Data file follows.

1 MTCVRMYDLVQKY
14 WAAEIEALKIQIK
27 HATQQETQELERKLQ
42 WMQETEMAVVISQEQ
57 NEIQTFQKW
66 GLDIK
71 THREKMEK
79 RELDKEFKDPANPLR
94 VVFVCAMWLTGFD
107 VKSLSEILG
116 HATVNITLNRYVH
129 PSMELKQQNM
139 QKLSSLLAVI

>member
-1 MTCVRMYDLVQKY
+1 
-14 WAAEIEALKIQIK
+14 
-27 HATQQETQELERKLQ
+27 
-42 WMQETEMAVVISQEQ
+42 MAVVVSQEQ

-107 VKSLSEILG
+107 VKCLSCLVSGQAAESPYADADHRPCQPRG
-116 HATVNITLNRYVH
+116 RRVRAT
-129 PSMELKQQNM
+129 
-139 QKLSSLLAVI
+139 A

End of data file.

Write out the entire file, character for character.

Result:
1 MTCVRMYDLVQKY
14 WAAEIEALKIQIK
27 HATQQETQELERKLQ
42 WMQETEMAVVISQEQ
57 NEIQTFQKW
66 GLDIK
71 THREKMEK
79 RELDKEFKDPANPLR
94 VVFVCAMWLTGFD
107 VKSLSEILG
116 HATVNITLNRYVH
129 PSMELKQQNM
139 QKLSSLLAVI

>member
-1 MTCVRMYDLVQKY
+1 
-14 WAAEIEALKIQIK
+14 
-27 HATQQETQELERKLQ
+27 
-42 WMQETEMAVVISQEQ
+42 MAVVVSQEQ

-107 VKSLSEILG
+107 VKCLSCLVSGQAAESPYADADHRPCQPRG
-116 HATVNITLNRYVH
+116 RRVRAT
-129 PSMELKQQNM
+129 
-139 QKLSSLLAVI
+139 A